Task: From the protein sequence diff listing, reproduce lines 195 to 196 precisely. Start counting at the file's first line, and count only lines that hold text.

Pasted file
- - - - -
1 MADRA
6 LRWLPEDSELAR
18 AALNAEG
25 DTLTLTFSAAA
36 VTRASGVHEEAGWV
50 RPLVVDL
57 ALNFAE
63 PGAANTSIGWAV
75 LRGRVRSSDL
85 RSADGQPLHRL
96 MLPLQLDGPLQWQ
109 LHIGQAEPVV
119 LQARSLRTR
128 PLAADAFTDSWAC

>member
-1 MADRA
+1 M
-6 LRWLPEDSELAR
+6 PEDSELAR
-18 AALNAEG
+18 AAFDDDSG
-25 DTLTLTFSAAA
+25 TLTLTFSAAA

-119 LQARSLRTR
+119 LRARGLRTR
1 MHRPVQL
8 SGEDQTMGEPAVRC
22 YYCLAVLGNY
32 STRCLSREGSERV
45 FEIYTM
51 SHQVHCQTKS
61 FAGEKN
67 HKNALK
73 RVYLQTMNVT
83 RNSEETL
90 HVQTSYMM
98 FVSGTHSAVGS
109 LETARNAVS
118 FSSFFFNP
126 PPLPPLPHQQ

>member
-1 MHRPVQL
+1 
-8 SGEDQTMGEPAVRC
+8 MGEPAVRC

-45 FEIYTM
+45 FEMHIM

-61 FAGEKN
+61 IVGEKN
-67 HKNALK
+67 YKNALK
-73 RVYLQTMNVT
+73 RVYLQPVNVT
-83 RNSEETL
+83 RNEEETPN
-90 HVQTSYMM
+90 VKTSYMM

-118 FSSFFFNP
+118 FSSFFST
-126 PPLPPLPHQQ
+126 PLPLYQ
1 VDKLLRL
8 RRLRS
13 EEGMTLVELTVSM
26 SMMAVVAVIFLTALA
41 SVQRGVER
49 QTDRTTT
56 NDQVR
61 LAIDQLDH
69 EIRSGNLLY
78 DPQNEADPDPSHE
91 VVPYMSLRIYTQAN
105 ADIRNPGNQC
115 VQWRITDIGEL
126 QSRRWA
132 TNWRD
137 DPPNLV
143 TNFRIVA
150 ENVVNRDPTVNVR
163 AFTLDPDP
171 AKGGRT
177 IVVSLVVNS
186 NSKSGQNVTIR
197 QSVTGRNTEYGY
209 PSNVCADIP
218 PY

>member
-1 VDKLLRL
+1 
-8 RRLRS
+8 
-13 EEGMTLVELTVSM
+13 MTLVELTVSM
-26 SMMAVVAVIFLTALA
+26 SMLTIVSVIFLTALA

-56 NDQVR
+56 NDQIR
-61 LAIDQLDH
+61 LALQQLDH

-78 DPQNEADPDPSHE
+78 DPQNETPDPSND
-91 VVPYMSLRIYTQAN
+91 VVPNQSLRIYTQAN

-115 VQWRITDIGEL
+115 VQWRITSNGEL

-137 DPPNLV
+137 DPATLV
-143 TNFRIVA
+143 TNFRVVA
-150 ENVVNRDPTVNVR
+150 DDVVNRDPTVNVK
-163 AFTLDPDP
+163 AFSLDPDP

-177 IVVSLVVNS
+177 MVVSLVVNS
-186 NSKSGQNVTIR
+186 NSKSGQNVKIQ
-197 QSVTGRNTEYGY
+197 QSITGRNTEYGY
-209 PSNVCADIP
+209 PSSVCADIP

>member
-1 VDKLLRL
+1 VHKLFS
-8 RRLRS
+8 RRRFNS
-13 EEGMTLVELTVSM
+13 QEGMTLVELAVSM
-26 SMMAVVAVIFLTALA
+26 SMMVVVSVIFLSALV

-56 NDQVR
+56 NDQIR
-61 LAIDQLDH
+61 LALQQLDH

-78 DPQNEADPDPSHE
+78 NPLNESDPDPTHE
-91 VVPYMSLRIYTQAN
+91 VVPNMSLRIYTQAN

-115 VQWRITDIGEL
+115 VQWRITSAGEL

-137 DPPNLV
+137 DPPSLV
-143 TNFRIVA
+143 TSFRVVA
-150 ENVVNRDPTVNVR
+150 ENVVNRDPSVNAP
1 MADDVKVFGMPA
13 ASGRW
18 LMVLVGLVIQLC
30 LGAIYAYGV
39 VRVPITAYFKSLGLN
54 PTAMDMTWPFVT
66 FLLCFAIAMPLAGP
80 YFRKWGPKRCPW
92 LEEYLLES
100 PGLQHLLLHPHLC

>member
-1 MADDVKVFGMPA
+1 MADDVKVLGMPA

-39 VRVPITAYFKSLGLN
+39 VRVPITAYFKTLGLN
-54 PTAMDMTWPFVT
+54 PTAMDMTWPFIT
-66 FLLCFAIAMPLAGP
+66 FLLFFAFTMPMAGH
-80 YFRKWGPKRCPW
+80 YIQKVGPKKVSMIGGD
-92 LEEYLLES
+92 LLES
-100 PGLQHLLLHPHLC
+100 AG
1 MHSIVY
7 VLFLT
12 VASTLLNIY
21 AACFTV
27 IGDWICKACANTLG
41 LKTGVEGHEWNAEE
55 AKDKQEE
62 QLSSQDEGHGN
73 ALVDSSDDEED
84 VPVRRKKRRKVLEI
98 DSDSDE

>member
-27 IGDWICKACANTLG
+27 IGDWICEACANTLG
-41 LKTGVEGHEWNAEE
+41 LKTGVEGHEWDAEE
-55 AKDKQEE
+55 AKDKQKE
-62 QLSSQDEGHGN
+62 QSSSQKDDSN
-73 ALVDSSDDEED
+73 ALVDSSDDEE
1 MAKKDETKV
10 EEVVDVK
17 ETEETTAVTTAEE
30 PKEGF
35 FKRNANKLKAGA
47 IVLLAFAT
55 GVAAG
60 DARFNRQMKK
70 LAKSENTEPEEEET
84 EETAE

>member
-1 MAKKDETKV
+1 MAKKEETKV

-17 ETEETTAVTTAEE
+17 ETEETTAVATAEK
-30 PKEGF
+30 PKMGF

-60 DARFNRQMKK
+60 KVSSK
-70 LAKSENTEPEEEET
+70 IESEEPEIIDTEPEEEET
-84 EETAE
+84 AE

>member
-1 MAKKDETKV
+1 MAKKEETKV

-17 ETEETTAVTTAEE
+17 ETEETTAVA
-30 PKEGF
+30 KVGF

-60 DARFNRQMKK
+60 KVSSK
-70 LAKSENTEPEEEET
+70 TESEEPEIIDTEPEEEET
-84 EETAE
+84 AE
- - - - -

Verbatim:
10 EEVVDVK
17 ETEETTAVTTAEE